5 Migrant destinations: Pandemic shoots down labour export
Bangladesh's efforts to send workers to five countries have suffered a blow as those nations adopted restrictive measures before and during the Covid-19 pandemic.
Steps taken by Middle Eastern countries Bahrain and Iraq before the pandemic had made it difficult for Bangladesh to send workers there.
Kuwait, Brunei and African island nation Mauritius have taken some measures caused by the pandemic, leading to a decline in the recruitment of foreign workers.
Two of the five countries imposed restrictions on issuance of demand letters for labour recruitment and prioritised hiring locals. Also, the labour market in one of the five nations "reached saturation". All these contributed to the downtrend in the export of Bangladeshi manpower to these countries.
Insiders in the manpower export sector said Bangladesh's diplomatic efforts to regenerate these labour markets were falling short of their expectations.
The country sent about 6.17 lakh workers abroad last year. Only 2,091 or 0.33 percent of them went to these five countries, according to data of the Bureau of Manpower, Employment and Training (BMET).
In 2017, Bangladesh sent 10.08 lakh workers abroad for employment. Of them, 87,270 were hired by the five countries, shows BMET data.
The five nations recruited nearly 10 percent Bangladeshi migrant workers from 1976-2019. During this period, the country sent 1.28 crore workers abroad.
Last year, Saudi Arabia alone hired 4.55 lakh Bangladeshi workers.
Officials at the Bangladesh missions in those five countries said approval of demand letters by them came down to almost zero in 2020 when air communications between Bangladesh and those nations remained snapped due to the pandemic.
Although the situation started improving in the middle of last year, the demand letter approval rate remained low, they added.
At present, Kuwait, home to about three lakh Bangladeshis, is allowing foreign workers, including Bangladeshis, for public projects only, said an official.
This measure was adopted mainly in line with the Gulf country's steps taken to contain Covid-19 spread, the official said, preferring not to be named.
The official said Kuwait imposed a restriction on issuance of demand letters and it remained in force till July last year due to the pandemic. Besides, it suspended air communications with many countries, including Bangladesh.
Abul Hossain, labour welfare counsellor at the Bangladesh embassy in Kuwait, said they have started approving demand letters again. He expressed optimism that labour recruitment from Bangladesh would reach the pre-pandemic level soon.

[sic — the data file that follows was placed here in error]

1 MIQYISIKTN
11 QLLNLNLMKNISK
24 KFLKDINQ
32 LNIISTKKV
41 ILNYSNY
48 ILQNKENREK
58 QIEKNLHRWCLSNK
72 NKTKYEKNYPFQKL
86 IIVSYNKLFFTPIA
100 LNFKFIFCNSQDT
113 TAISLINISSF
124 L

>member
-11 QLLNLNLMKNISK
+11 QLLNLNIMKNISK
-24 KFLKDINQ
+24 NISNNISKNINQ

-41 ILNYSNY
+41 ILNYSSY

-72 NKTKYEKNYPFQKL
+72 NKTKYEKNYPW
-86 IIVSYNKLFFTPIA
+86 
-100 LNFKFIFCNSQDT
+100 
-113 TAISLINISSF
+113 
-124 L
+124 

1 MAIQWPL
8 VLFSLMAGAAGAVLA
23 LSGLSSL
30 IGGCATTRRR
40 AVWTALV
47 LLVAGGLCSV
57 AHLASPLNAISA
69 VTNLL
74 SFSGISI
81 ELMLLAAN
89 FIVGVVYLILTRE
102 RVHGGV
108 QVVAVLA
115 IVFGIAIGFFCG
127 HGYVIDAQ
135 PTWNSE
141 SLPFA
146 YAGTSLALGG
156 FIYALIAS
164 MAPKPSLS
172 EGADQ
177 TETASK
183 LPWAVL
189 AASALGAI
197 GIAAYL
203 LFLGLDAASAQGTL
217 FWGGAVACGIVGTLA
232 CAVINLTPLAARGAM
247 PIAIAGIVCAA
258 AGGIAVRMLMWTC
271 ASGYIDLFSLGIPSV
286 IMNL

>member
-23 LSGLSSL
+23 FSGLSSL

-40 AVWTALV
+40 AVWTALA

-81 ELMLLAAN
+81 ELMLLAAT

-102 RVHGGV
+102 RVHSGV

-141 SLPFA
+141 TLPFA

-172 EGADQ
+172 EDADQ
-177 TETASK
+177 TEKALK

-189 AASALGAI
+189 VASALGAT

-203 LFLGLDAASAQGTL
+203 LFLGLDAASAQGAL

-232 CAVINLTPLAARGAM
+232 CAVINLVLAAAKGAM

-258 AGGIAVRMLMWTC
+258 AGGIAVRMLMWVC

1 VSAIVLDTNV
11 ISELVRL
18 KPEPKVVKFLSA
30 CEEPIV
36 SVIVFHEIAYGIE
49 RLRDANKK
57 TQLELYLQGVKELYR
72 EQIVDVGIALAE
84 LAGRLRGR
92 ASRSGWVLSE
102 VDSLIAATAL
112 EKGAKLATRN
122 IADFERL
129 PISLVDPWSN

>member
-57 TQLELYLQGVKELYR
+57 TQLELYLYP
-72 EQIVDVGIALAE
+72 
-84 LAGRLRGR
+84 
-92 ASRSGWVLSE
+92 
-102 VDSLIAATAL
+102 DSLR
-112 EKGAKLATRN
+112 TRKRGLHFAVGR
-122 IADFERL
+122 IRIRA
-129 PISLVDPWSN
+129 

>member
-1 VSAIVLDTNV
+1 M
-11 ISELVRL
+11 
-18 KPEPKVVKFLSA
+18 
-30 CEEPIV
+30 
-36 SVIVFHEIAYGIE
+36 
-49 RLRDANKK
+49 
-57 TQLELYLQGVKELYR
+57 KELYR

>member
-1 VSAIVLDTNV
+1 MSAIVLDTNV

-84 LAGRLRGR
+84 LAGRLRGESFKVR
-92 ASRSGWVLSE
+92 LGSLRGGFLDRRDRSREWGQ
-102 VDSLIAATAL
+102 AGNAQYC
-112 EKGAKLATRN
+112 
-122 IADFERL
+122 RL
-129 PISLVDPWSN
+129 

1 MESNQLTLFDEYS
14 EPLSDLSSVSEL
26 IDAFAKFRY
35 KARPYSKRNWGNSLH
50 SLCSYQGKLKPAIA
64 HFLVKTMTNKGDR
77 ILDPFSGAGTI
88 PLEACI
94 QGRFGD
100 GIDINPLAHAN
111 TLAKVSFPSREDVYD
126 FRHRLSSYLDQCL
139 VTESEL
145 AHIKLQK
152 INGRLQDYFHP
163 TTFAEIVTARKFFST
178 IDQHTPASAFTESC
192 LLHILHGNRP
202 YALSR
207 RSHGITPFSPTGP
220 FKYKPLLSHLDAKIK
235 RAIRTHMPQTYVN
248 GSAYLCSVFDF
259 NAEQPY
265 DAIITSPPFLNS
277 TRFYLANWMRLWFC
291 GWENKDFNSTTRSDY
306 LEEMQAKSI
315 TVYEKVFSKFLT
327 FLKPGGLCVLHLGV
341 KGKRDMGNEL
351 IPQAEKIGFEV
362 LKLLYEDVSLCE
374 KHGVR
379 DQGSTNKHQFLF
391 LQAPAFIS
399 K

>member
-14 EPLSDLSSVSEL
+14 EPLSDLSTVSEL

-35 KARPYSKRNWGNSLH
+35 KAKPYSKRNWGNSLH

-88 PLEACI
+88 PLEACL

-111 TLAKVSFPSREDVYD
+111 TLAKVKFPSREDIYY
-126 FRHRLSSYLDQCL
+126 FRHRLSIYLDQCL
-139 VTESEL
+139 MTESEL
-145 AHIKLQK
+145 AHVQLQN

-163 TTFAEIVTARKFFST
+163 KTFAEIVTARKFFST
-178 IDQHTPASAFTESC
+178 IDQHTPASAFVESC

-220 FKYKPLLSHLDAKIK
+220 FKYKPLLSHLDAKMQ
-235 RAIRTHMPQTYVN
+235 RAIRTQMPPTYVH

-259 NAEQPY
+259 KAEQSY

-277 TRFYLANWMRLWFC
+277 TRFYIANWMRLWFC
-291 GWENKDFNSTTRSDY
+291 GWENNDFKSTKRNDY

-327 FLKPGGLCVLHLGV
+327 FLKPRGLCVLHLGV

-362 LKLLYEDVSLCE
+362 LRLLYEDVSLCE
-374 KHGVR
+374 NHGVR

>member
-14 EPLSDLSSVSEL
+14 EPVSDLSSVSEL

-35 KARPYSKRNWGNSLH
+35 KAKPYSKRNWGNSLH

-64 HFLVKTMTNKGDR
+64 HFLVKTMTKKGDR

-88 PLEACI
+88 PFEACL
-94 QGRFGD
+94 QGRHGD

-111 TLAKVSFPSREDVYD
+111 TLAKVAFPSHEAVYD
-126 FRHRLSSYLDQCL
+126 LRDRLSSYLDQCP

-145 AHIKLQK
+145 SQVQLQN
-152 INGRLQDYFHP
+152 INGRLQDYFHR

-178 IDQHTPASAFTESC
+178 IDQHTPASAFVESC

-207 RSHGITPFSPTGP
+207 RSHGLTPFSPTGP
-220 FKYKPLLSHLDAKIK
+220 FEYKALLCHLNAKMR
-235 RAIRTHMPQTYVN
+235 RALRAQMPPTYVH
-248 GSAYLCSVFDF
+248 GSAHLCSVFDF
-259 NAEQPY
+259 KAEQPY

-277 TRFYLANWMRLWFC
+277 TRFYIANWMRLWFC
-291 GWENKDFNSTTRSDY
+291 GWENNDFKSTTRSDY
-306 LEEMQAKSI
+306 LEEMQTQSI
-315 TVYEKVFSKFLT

An official at the Bangladesh embassy in Bahrain said the Gulf country had stopped issuing employment visas to Bangladeshis in 2018.
Although the Bahrain authorities did not specify reasons for this, they voiced concern at times over a large number of undocumented Bangladeshi workers staying there, said the official, wishing anonymity.
"They wanted to reduce the number of undocumented Bangladeshis first before issuing new visas."
He said there were about 67,000 undocumented Bangladeshis in Bahrain in 2018. The number has now come down to about 25,000, thanks to regularisation of foreigners under the Bahrain government's initiatives.
M Tauhidul Islam, labour welfare counsellor at the Bangladesh embassy in Manama, said that they were working to resume recruitment of Bangladeshi workers.
An official of the Bangladesh mission in Brunei said the Southeast Asian country recently completed some mega projects. The job market in Brunei has now "reached saturation".
About 15,000 to 20,000 Bangladeshis live in the country now, the official said.
In Iraq, the authorities had stopped issuing employment visas to Bangladeshis in 2019, said sources.
Although there was no official announcement in this regard, the authorities voiced concern over the "large number" of Bangladeshi workers there, they said.
According to the sources, political instability in the Arab country is another reason for the low rate of recruitment of foreign workers.
About 65,000 Bangladeshis now live in Iraq, said an official.
In Mauritius, many companies reduced their quota for foreign workers amid the pandemic, said an official at the Bangladesh mission there.
Besides, the government there has given priority to hiring locals who became jobless during the pandemic, he said.
However, a small number of Bangladeshi workers have landed jobs in the country since November last year after the resumption of air communications, the official added.
Sector insiders said the government needs to make effective diplomatic efforts and ensure an ethical recruitment process to regenerate labour markets in those five countries.
They said the government also has to look into whether the job seekers are securing jobs as per contract.
Fakhrul Islam, president of Recruiting Agencies Welfare Organisation of Bangladesh, said labour recruiting countries tend to pick workers from other countries if the number of migrant workers from a particular nation goes up significantly.
However, a manpower exporting nation can get priority over the others in such a situation through strengthening its diplomatic efforts, he said.
Fakhrul said Bangladesh previously did not make much efforts in this regard compared to what it did to receive remittances from abroad.
Shakirul Islam, chairperson of Ovibashi Karmi Unnayan Programme, a migrant rights group, said labour-receiving countries are now more concerned about human trafficking as it harmed their image previously.
"Once the ethical aspects in the recruitment process is ensured, Bangladesh will be able to attract the labour-receiving countries," Shakirul said.He said efforts should be made to look for new job markets.